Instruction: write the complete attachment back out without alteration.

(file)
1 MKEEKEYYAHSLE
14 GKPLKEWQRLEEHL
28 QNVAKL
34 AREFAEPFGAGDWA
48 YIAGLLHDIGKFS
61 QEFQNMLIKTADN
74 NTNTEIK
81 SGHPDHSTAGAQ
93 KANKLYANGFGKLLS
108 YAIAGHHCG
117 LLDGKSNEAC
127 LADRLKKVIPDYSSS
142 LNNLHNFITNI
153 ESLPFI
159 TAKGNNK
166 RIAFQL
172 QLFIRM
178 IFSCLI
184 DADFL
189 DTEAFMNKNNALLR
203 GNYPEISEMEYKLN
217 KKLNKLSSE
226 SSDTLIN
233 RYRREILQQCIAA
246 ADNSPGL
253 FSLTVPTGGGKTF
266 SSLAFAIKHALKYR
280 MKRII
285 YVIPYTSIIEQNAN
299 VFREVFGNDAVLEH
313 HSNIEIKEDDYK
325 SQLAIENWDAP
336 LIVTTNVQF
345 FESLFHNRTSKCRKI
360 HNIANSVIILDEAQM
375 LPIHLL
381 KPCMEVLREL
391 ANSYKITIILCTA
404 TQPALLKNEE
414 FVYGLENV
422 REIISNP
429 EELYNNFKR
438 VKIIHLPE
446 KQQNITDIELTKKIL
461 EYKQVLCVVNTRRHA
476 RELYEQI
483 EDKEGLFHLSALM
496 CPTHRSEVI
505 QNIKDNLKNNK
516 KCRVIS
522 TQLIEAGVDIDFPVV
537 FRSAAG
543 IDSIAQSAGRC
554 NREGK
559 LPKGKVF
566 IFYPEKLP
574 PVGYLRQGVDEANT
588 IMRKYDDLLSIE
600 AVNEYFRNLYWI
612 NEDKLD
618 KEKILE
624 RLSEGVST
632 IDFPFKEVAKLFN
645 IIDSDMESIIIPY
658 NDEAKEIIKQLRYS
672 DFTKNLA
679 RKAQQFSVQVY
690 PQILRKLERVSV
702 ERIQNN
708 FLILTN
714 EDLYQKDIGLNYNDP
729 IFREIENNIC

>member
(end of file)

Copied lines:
1 MKEEKEYYAHSLE
14 GKPLKEWQRLEEHL
28 QNVAKL
34 AREFAEPFGAGDWA
48 YIAGLLHDIGKFS
61 QEFQNMLIKTADN
74 NTNTEIK
81 SGHPDHSTAGAQ
93 KANKLYANGFGKLLS
108 YAIAGHHCG
117 LLDGKSNEAC
127 LADRLKKVIPDYSSS
142 LNNLHNFITNI
153 ESLPFI
159 TAKGNNK
166 RIAFQL
172 QLFIRM
178 IFSCLI
184 DADFL
189 DTEAFMNKNNALLR
203 GNYPEISEMEYKLN
217 KKLNKLSSE
226 SSDTLIN
233 RYRREILQQCIAA
246 ADNSPGL
253 FSLTVPTGGGKTF
266 SSLAFAIKHALKYR
280 MKRII
285 YVIPYTSIIEQNAN
299 VFREVFGNDAVLEH
313 HSNIEIKEDDYK
325 SQLAIENWDAP
336 LIVTTNVQF
345 FESLFHNRTSKCRKI
360 HNIANSVIILDEAQM
375 LPIHLL
381 KPCMEVLREL
391 ANSYKITIILCTA
404 TQPALLKNEE
414 FVYGLENV
422 REIISNP
429 EELYNNFKR
438 VKIIHLPE
446 KQQNITDIELTKKIL
461 EYKQVLCVVNTRRHA
476 RELYEQI
483 EDKEGLFHLSALM
496 CPTHRSEVI
505 QNIKDNLKNNK
516 KCRVIS
522 TQLIEAGVDIDFPVV
537 FRSAAG
543 IDSIAQSAGRC
554 NREGK
559 LPKGKVF
566 IFYPEKLP
574 PVGYLRQGVDEANT
588 IMRKYDDLLSIE
600 AVNEYFRNLYWI
612 NEDKLD
618 KEKILE
624 RLSEGVST
632 IDFPFKEVAKLFN
645 IIDSDMESIIIPY
658 NDEAKEIIKQLRYS
672 DFTKNLA
679 RKAQQFSVQVY
690 PQILRKLERVSV
702 ERIQNN
708 FLILTN
714 EDLYQKDIGLNYNDP
729 IFREIENNIC

>member